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Otsego Herald

January 24, 2013

Battle with the Indians

From the Otsego Herald

for Saturday, Jan. 23, 1813

Compiled, with comments

by HUGH C. MacDOUGALL

Elopement

WHEREAS my wife Betsey, has eloped from my bed and board, this is therefore, to forbid all persons harboring or trusting her on my account, as I will pay no debts of her contracting after this date. JAMES YOUNG, Jun., Milford, Jan. 8, 1813.

Perpetual motion hoax

All’s over! The secret’s out! The perpetual motion lately advertised in this city and exhibited in a house, about a mile out of town, and for the sight of which many a credulous visitor has paid his dollar, is no more!

Alas! Its motion is stopped forever. Among the visitors was Mr. Fulton, whose suspicions were awakened yesterday by the sound of a turning crank. On a repeated visit this morning, accompanied by several friends who were determined, if there was an imposition to detect it, these suspicions were confirmed.

They began by requesting to take the machine to pieces for the purpose of examination, which being refused, they commenced an attack upon it, and the first piece torn off the upper wheel to which the perpendicular shaft was fastened, discovered the cheat.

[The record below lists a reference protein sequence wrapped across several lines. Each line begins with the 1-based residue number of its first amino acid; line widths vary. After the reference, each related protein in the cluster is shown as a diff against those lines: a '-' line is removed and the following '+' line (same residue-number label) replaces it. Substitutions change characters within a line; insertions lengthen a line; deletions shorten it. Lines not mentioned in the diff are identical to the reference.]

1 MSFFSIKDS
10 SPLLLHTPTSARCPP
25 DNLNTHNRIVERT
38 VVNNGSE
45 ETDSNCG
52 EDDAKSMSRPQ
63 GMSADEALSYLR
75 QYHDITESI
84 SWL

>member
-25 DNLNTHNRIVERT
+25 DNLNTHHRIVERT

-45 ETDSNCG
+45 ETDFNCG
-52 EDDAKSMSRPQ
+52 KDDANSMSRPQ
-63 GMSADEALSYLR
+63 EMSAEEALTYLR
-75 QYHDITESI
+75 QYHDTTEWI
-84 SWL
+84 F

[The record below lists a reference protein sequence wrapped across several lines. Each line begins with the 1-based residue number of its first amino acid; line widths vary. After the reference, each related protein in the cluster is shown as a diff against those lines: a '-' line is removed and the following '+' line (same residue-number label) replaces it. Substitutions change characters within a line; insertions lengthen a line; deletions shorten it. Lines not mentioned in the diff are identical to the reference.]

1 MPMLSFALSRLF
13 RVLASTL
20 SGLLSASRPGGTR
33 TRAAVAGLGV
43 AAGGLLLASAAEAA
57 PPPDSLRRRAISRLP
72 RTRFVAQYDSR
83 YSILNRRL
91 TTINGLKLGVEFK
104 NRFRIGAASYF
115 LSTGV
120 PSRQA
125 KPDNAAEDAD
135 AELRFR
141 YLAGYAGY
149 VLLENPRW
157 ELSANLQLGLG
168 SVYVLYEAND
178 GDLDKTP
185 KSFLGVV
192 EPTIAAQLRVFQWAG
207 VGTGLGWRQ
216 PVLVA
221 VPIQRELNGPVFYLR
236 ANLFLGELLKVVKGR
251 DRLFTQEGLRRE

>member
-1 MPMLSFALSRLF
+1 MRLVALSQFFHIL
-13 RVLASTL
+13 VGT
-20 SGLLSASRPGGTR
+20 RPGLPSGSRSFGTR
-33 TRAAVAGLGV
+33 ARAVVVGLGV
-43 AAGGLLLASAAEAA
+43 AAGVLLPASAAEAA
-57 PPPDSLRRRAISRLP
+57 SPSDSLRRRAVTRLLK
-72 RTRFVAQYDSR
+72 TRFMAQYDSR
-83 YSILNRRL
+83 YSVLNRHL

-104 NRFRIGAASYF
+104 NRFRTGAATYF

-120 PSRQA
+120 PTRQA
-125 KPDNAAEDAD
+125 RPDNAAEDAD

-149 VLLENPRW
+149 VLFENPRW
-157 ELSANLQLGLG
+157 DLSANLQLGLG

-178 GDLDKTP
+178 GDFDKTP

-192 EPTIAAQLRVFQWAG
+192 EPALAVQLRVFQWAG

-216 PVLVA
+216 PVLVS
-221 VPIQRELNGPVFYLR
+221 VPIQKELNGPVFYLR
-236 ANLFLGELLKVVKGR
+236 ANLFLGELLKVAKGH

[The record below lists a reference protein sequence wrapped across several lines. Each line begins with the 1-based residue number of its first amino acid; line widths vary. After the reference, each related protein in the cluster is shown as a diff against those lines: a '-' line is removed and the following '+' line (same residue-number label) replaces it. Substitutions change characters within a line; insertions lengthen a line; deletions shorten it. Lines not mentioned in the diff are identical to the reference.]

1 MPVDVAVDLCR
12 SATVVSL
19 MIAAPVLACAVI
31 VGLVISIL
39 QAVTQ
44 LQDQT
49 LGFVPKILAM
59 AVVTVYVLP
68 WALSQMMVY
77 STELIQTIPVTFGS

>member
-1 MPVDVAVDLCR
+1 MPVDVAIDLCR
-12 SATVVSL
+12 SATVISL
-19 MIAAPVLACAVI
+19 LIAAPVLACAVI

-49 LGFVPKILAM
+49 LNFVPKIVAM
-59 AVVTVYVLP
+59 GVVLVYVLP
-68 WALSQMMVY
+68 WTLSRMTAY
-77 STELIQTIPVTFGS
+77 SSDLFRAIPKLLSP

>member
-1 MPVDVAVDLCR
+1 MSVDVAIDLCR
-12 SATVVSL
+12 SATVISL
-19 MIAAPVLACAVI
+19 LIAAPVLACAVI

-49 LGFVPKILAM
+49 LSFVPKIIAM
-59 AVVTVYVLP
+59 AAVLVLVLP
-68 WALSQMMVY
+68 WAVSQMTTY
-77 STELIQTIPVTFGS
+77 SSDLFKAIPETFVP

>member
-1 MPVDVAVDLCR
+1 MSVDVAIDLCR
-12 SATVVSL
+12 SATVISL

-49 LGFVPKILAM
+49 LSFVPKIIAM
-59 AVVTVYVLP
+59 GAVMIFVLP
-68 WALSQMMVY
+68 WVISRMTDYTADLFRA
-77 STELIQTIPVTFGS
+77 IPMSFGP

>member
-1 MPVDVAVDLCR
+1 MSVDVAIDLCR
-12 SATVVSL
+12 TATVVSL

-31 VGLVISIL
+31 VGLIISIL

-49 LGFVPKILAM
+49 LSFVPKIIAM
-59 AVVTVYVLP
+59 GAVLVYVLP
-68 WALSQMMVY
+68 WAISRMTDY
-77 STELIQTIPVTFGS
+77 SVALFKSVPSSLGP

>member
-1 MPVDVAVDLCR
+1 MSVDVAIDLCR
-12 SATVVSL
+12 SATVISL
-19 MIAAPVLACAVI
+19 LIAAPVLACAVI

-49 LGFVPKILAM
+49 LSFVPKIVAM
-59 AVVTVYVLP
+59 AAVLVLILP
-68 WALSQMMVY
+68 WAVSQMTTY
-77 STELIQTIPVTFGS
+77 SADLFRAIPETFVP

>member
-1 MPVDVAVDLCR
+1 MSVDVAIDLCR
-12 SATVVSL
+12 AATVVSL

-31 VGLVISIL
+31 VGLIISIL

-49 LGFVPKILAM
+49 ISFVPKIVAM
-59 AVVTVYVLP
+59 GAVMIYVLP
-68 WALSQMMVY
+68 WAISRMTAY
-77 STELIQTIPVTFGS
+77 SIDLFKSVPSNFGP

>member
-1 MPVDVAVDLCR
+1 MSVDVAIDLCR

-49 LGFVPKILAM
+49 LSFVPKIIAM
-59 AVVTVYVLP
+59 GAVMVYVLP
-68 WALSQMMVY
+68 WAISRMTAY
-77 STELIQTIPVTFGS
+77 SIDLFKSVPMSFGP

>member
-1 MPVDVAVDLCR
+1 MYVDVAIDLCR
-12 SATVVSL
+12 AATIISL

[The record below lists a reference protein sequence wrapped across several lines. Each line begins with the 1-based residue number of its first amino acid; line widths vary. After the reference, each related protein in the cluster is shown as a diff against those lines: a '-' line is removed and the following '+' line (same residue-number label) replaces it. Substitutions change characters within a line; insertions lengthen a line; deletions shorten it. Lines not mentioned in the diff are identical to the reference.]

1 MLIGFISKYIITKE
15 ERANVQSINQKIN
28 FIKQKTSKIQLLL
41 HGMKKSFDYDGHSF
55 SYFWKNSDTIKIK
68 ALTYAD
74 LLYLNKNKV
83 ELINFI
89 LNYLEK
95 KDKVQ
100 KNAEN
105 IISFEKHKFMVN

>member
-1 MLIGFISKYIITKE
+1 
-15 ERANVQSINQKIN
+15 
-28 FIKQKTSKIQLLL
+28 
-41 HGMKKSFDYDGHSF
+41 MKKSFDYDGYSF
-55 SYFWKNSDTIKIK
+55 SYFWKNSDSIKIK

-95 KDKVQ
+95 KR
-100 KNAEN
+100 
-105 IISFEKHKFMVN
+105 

It appeared that the motion was communicated by a crank turned by an agent in the chamber above; on entering which they found him in the act.

The confusion that ensued was not small. The three fellows concerned returned the money to those present, but it is much to be lamented that they were suffered to make their escape unmolested. —New York Evening Post

COMMENT: The hoaxer was Charles Redheffer, who had first exhibited his machine in Philadelphia, and then moved to New York. He was exposed by none other than Robert Fulton (1765-1815), the inventor of the steamboat. According to one account, “Fulton… removed some boards from a wall neighboring the machine. A long hidden cord made of catgut was revealed. Fulton followed this cord upstairs where he found an old bearded man sitting and eating a crust of bread with one hand, while he turned a hand-crank with the other. An angry mob, realizing the scam, demolished the perpetual motion machine, and Redheffer fled.” Never one to give up, Redheffer was still working on “perpetual motion” as late as 1820, when he got a patent for one such devise. He then vanishes from history.

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